Left to right: Dr. Arthur Burns, Eugene Fernandes, Mrs. Barbara Biggs, Mrs. Jane Booth, Mrs. Edna Callis, and Miss Mary Avizinis with new General Electric Imperial Flouroscoplc and Diagnostic X-Ray unit at the Norwood Hospital.

Complete modernization of the X-Ray Department of the Norwood Hospital moved a step nearer realization recently with the placing in operation of a new General Electric Imperial Fluoroscopic and Diagnostic X-Ray unit which embodies all the newest advances in high-speed x-ray with electronic selection and control of all factors.

The most thorough x-ray examination possible is now available to all patients with the installation of this Imperial unit. Complete versatility in positioning and manipulation of the patient is obtained under automatic control with new engineering principles and design, thus assuring the best possible care of the patient.

One of Ten In New England

The Norwood Hospital is one of only ten hospitals in New England having this new Imperial unit. When the order was placed by the Norwood Hospital in 1953, only five of these radically new diagnostic x-ray units were in use. However, it was not until January of this year that space in the hospital could be made available to house this new piece of equipment With the machine it replaces in a new location across the hall, the x-ray department n o w comprises six rooms on the lower floor of the hospital.

Quicker end More Efficient Service

This new x-ray equipment Is based on entirely different principles of engineering design that permit the table to angulate through 180 degrees. This is of special interest to both the hospital administrator and hospital fund contributors be- cause of savings in room space as compared to a more conventional type unit offering the same facilities.

The use of high-speed electronic components, which permit faster and more uniform snapshot-type radiographs of internal organs as they are views fluoroscopically, is another important feature of the new apparatus. The wider and longer x-ray table has a unique feature which permits over a foot oí lateral movement; this contributes to faster and more convenient positioning during the x-ray examination.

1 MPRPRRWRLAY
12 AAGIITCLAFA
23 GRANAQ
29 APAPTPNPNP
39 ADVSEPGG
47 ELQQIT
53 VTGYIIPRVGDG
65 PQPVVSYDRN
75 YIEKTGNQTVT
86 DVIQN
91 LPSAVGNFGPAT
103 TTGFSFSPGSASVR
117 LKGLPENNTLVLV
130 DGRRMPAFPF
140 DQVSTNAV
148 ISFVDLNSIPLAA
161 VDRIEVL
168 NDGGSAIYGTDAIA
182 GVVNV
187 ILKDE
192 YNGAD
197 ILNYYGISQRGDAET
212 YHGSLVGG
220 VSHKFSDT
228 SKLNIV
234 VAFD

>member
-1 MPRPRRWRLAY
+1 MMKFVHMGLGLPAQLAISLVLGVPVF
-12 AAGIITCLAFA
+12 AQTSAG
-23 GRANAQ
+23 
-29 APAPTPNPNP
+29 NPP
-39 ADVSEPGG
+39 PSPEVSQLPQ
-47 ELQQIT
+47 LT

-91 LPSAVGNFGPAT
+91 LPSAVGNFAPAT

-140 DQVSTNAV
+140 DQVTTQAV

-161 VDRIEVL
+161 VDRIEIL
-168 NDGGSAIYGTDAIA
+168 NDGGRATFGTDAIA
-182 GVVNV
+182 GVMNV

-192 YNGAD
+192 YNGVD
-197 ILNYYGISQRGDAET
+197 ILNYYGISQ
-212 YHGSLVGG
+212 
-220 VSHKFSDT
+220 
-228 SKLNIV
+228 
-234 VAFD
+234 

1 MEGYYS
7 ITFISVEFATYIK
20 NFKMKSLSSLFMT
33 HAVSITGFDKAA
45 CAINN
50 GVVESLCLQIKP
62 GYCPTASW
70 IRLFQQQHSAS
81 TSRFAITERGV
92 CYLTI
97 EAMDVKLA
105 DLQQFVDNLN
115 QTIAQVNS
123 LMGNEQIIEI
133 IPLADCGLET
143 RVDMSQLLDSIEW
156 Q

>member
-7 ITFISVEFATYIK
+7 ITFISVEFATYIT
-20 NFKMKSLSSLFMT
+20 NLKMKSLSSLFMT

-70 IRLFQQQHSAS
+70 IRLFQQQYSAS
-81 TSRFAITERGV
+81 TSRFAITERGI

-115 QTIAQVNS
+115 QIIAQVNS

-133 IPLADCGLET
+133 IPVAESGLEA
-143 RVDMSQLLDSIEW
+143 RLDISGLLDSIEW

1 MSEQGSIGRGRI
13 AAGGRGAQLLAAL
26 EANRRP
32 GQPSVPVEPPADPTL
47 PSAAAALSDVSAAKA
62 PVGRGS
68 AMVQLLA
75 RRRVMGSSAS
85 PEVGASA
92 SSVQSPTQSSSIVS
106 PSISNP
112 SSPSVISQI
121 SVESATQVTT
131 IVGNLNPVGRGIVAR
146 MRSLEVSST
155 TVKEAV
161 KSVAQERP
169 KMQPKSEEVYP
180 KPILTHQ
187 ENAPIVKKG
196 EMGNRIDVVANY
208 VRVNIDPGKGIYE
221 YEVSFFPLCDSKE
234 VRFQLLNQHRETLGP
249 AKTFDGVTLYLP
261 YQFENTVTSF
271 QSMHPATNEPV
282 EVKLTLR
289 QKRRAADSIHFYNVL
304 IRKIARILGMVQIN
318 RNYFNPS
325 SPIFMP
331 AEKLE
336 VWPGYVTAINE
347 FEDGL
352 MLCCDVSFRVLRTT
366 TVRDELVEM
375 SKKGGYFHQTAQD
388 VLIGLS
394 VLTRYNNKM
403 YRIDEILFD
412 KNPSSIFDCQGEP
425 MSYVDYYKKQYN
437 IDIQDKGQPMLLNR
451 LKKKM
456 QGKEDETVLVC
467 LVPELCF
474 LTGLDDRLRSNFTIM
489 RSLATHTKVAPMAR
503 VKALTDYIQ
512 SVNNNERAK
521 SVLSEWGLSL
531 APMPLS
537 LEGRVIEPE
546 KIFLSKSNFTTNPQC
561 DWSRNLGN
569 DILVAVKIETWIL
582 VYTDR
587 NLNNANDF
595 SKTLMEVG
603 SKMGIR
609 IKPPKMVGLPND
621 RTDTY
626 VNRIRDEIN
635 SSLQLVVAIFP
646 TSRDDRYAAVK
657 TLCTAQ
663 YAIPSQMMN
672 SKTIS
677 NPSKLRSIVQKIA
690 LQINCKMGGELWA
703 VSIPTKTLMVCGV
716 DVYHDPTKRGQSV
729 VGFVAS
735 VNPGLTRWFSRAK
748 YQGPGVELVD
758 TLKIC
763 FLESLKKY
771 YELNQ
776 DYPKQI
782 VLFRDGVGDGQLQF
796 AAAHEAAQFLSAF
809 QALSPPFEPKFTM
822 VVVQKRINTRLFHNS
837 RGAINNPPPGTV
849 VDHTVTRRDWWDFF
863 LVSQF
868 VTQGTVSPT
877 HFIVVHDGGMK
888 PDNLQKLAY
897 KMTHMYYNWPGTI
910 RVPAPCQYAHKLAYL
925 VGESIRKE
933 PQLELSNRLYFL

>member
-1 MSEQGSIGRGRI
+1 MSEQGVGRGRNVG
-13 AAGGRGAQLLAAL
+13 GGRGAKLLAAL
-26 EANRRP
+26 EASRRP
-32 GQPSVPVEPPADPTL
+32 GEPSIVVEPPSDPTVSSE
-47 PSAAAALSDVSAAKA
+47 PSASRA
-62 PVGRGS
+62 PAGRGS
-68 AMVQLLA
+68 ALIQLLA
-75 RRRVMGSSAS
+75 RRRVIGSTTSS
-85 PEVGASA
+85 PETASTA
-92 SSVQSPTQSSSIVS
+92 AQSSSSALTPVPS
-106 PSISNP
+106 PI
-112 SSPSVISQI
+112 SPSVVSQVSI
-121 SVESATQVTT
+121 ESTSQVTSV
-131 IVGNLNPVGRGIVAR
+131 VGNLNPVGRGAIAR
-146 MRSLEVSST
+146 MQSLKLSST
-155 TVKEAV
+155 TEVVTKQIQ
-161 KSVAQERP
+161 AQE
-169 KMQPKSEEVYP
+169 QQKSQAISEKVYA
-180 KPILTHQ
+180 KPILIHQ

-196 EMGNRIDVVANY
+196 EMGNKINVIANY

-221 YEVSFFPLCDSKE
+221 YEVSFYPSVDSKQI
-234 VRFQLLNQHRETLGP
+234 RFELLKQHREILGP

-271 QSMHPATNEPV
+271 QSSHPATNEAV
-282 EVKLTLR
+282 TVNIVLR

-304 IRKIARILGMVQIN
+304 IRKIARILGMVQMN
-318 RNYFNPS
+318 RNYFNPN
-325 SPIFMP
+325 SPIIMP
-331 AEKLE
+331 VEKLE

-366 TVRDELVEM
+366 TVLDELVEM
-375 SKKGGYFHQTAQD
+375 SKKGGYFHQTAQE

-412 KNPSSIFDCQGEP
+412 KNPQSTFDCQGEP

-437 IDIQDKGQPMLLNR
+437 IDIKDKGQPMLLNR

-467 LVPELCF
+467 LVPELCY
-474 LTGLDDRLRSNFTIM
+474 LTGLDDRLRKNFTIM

SPEAKERS AND OFFICERS of the Norwood Hospital Womens Aid at the two-day refresher course given at Day House to members of the Aid last week. Left to right: Charles A. Richardson, hospital administrator; Mrs. Vern H. Richards, advisory chairman; Mrs. Edwin W. Heffernan, chairman of Volunteer Hostess Corps; Miss Lillian B. Strout, superintendent of nurses at the hospital; Mrs. Allan A. Jefferson, hostess Instructor, and Mrs. Parker N. Chick, president of the Women’s Aid. (McLean Photo)

Growth of the X-Ray Department

When the hospital, now known as the Norwood Hospital, was acquired in 1910, it consisted of three wooden buildings in one of which was a Kelley Koetl x-ray machine. A small adjacent room was used for the developing of films. A single technician was employed to carry on the entire work of the department.

In 1926, when the brick hospital was built, an x-ray room plus a developing room was planned and the machine then in use was transferred to its new quarters. Here it remained in operation until 1939 when Mr. John George Simmons, of Canton, who was a patient In the hospital, donated a new General Electric x-ray unit in memory of his late wife; this was to replace the old machine which had seen over 15 years of service.

The services of the X-Ray department grew by leaps and bounds, and when the new addition to the hospital was constructed In 1940, a complete x-ray suite was added and completely equipped by the same Mr, Simmons, of Canton. His generosity provided the Norwood Hospital with two General Electric x-ray machines, one of which was, at that time, the very latest product of that company.

In 1954 the total number of patients treated in the X-Ray Department of the Norwood Hospital was 10,252, as compared with 514 treated in the year 1927.

It is the aim of the Norwood Hospital to keep pace with improvements in every field, in relation to equipment, to assure the finest care possible for the sick and injured.

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